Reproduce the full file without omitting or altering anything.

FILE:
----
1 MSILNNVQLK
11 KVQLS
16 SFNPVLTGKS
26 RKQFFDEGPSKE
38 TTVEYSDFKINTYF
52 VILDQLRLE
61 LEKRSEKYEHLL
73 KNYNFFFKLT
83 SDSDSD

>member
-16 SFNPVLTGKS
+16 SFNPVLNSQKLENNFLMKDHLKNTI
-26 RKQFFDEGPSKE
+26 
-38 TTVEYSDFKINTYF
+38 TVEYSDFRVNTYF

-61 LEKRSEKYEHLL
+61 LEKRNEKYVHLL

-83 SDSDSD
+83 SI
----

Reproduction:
1 MSILNNVQLK
11 KVQLS
16 SFNPVLTGKS
26 RKQFFDEGPSKE
38 TTVEYSDFKINTYF
52 VILDQLRLE
61 LEKRSEKYEHLL
73 KNYNFFFKLT
83 SDSDSD

>member
-16 SFNPVLTGKS
+16 SFNPVLNSQKLENNFLMKDHLKNTI
-26 RKQFFDEGPSKE
+26 
-38 TTVEYSDFKINTYF
+38 TVEYSDFRVNTYF

-61 LEKRSEKYEHLL
+61 LEKRNEKYVHLL

-83 SDSDSD
+83 SI